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Cappelli: 3 reasons the ‘calculus has changed’ on vaccine mandates

Peter Cappelli, Wharton
Peter Cappelli
Peter Cappelli is HRE’s Talent Management columnist and a fellow of the National Academy of Human Resources. He is the George W. Taylor Professor of Management and director of the Center for Human Resources at The Wharton School of the University of Pennsylvania in Philadelphia. He can be emailed at [email protected]

Will something else please take the place of the pandemic in the news cycle?

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What remains top of the charts on the pandemic playlist now is the question of vaccine mandates and the Hamlet-like behavior of most U.S. employers. Will they require them? Or will they just continue to encourage people to get them?

The current act in this play is the “fake” mandates: Everyone is required to be vaccinated but, if you aren’t, you’ll have to wear masks and be tested. Then, some are walking that back further by encouraging everyone to keep wearing masks so that we can’t easily tell who isn’t vaccinated and make them feel uncomfortable.

A lot of observers, even at the beginning of the vaccine rollout this past spring, were wondering why employers didn’t just mandate them for employees and get it over with. After all, we already mandate drug tests. Many wellness programs require invasive procedures–blood tests for serum cholesterol levels, for example. All states require children to be vaccinated to attend public schools. Why is it that even some hospitals do not require their workers to be vaccinated against COVID-19?

We know the answer. Because it is a political issue.

Besides the employees who might have religious or medical reasons for not wanting to be vaccinated–who are a tiny fraction of the story–the vast majority of those who are unvaccinated think they shouldn’t have to do so. Some of those thought COVID-19 was a hoax, that even if it was real it wasn’t serious and that vaccines can’t be trusted–along with the all-purpose “it’s my right, and you can’t make me.”

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Smart employers were thinking, “We don’t want to have a big fight with a lot of employees over something they think is political. Let’s wait until employees decide to do it on their own, maybe entice them with incentives like bonuses for doing so.” That is why we see these otherwise inexplicable policies where employees must be vaccinated at headquarters (where people are likely to get the shot anyway) while those on the frontlines, where they are more likely to oppose vaccines, are just encouraged to do so.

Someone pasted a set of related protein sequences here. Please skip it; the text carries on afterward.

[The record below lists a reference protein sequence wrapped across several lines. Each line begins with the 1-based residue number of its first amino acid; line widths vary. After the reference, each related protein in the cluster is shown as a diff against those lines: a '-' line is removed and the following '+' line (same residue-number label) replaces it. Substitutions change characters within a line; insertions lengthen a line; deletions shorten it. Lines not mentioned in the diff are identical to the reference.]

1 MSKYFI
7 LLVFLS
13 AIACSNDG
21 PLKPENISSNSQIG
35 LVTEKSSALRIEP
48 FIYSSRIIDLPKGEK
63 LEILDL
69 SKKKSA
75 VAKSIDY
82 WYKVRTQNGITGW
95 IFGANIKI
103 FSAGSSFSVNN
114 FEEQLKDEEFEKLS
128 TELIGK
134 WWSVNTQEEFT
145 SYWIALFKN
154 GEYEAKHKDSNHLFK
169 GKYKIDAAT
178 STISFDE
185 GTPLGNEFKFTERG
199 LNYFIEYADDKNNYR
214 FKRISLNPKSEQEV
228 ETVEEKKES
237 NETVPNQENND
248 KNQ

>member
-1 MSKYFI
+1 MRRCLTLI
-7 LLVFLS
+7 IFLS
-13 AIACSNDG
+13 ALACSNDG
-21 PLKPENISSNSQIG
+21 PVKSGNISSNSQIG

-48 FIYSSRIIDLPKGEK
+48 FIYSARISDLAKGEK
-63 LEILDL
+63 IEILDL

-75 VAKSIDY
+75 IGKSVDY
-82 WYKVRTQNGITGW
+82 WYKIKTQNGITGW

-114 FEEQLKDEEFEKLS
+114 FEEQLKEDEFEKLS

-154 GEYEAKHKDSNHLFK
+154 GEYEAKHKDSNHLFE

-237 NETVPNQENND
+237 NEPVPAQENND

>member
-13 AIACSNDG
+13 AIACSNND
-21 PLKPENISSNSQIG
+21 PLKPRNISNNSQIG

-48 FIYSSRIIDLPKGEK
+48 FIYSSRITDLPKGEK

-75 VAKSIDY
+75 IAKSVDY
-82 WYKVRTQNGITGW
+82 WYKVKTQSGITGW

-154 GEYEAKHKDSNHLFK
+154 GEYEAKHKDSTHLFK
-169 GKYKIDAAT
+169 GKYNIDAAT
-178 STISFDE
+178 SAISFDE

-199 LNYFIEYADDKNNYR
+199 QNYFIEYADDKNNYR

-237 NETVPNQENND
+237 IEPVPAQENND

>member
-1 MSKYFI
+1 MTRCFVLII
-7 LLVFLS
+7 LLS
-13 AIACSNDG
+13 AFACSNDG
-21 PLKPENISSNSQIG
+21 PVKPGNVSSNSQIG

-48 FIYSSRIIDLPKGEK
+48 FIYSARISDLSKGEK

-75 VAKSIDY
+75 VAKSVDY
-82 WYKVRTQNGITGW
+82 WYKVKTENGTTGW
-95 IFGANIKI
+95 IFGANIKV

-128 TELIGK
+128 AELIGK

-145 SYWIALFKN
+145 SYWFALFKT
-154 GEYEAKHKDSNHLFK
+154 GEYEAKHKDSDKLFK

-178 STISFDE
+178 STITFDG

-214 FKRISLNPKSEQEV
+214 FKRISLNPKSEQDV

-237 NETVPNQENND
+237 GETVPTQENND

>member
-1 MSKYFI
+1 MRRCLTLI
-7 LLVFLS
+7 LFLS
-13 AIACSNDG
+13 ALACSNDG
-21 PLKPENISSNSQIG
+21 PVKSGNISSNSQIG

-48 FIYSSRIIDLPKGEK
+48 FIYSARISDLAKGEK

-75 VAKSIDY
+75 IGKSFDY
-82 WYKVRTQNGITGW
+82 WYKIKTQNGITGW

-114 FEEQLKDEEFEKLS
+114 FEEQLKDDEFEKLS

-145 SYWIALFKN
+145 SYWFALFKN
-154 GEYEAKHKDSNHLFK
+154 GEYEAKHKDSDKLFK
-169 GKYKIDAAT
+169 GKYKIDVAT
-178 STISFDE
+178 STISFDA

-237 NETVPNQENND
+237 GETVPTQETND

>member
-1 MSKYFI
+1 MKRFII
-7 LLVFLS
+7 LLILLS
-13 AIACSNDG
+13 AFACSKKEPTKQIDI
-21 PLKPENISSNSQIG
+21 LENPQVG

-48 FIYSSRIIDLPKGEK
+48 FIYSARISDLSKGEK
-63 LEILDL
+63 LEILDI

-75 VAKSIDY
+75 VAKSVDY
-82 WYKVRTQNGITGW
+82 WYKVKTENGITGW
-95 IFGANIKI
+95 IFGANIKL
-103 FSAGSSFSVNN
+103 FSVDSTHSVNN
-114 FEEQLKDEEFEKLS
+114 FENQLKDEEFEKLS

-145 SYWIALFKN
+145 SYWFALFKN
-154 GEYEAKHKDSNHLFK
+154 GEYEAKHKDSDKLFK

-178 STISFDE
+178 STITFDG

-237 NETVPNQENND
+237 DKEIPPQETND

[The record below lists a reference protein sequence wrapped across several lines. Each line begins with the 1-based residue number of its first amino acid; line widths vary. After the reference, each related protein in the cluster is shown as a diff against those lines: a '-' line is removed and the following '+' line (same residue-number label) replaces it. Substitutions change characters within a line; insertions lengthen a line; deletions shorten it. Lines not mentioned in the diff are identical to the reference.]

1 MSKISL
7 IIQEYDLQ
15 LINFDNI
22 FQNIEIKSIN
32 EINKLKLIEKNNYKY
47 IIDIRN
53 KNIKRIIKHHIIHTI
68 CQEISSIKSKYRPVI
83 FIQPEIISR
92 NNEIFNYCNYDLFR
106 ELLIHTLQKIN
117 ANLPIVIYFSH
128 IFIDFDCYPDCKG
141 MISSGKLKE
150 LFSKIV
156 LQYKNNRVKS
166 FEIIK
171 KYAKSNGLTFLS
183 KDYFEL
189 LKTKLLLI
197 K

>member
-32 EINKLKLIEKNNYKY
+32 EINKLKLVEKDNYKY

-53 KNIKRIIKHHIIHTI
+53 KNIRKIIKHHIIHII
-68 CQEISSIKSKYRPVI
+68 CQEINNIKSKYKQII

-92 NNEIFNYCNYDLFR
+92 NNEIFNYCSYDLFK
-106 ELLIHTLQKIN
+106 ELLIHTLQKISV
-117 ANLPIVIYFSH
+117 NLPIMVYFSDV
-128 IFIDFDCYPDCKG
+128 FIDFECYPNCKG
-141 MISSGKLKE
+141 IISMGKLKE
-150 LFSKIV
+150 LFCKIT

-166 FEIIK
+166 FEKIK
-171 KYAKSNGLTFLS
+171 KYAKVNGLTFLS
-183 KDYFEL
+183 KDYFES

Related: Major trend coming as COVID-19 vaccines show up in job listings

I think that calculus has changed now, and here are three reasons why.

First is simply that, as more people are vaccinated now–70% of U.S. adults have had at least one shot–there are fewer people who need to be pushed.

The second reason has to do with the pandemic issue that is hitting employers in the pocketbook: It’s hard to fill jobs, especially service jobs, because a lot of people are not coming back to work. As I described in a recent column, despite the widespread belief that this is caused by extended unemployment benefits–which ended in 26 states weeks ago now–the No. 1 reason employees aren’t returning (by far, in at least four surveys I’ve seen) is their fear of catching COVID-19. If you are trying to hire people, and they are afraid of being infected, it is difficult to persuade them that you can keep them safe if they are working with people who are not vaccinated.

The third reason is that the majority of the country, that 70% of people who are vaccinated, is running out of patience with those who are not. This is turning up in news stories across the country, even in states where opposition to vaccines was strong. There is a distinct decline in sympathy for those who account for the new surge in cases: 97% of patients who need to be hospitalized with COVID-19 now are unvaccinated. If you are worried that mandating the shot might cause some people to quit, consider also that those who have gotten it may not want to work with those who have not.

It is hard to see how someone’s personal choice should be more important than someone else’s right to be safe.

See also: Cut workers’ fear of COVID-19 vaccines with these 4 strategies